Award has Detroit Great Ty Cobb was the
mere dozen first player to win the Triple
100 years in Crown (three others won the prize
t is tics have prior to baseball's so-called
modern era.). The Georgia Peach,
erhaps best best known for his prowness as a
of the few singles hitter and base stealer,
but rather took the prize in 1909. The lively
of all-time ball era had still not arrived when
Names Uke TRIPLE, Page 9
DiMaggio,
Rozelle Suspends Four
NEW YORK (AP)
� Commissioner Pete
Rozelle of the Na-
tional Football
League is getting
tough with players
who use drugs, and
he's got support even
from teams affected
by the four suspen-
sions.
Pete Johnson and
Ross Browner of the
Cincinnati Bengals,
E.J. Junior of the St.
Louis Cardinals and
Greg Stemrick of the
New Orleans Saints
were suspended
without pay by
Rozelle Monday. The
suspensions carry
through the fourth
game of the 1983
season, at which time
the players can peti-
tion for reinstate-
ment.
"None of the four
is permitted to attend
traing camp, practice
sessions, meetings or
otherwise use club
facilities Rozelle
said. He said that he
had thouroughly
reviewed the cases of
the four with the
players and their
representatives before
reaching the decision.
Only one of the
four players � Junior
� was available for
comment and neither
he or the three teams
affected by the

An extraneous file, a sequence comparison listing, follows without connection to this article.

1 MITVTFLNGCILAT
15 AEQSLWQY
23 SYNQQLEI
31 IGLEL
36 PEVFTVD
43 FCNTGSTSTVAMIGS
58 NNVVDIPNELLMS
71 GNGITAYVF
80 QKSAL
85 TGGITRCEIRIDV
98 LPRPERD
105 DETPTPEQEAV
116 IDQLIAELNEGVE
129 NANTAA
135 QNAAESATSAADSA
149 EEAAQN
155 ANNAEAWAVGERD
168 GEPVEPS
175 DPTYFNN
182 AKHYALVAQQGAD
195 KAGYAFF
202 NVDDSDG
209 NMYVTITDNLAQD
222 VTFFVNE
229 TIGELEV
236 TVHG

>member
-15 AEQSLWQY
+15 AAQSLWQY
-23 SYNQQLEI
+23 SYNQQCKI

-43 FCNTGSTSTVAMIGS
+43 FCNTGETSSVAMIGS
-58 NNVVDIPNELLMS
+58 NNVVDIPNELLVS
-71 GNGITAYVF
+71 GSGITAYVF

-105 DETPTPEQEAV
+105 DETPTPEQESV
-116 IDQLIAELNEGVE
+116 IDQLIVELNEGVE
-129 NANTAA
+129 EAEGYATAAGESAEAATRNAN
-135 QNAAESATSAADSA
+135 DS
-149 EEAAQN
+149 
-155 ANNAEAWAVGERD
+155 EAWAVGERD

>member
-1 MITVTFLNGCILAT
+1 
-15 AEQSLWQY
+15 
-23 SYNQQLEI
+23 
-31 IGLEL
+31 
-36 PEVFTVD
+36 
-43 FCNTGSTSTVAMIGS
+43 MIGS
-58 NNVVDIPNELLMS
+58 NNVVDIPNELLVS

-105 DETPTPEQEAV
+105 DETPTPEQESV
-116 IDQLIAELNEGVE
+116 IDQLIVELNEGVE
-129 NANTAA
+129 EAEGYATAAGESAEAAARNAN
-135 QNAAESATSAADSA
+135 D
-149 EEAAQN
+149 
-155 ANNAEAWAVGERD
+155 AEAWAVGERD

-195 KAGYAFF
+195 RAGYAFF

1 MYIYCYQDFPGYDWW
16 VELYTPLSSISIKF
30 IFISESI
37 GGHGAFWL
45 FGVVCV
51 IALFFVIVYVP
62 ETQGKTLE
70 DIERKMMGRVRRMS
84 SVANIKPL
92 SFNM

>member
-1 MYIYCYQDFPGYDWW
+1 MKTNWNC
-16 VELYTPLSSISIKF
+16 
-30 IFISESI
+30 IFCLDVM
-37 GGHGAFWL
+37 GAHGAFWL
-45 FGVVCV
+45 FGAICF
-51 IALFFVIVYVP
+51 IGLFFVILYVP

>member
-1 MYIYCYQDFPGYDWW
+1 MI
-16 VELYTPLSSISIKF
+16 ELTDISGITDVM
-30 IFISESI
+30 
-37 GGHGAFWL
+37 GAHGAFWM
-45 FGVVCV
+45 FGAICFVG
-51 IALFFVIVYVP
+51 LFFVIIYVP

suspensions protested
the ruling.
"The commissioner
made a decision in the
best interest of the
fans and the NFL
said Junior, en route
from Charleston, HI.
to St. Louis. "I accept
the decision and look
forward to returning
to the football Car-
dinals
Junior, a third-year
linebacker from the
University of
Alabama, was ar-
rested on April 6,
1982 at his apartment
in Tuscaloosa, Ala.
and charged with
possession of cocaine
and marijuana. He
entered a plea of guil-
ty to the cocaine
charge and was placed
on probation.
"We still continue
to be supportive of
E.J. Junior in his
(rehabilitation) pro-
gram and look for-
ward to his return to
fulltime duty Car-
dinals owner Bill
Bidwell said.
Stemrick also was
arrested on cocaine
felony charges, plead-
ed no contest, was
convicted and releas-
ed on probation.
The Saints corner-
back played at Col-
orado State before
moving into the NFL
with Houston in 1975.
He was released by
the Oilers fottowinf
his drug problems and
claimed on waivers by
the Saints.
Phillips said team
rules would have dealt
harshly with Stemrick
if he had been caught
with cocaine while a
member of the Saints.
"If it had been on
our team, it wouldn't
have been up to the
commissioner. He
would have been gone
before it got that
far Phillips said.
"We're not going to
tolerate it, and the
players know it
Triple Crown Remains Elusive Even
For Today 9s Major League Players
Cont'd From Page 8
Cobb banged out a
meager nine home
runs to go along with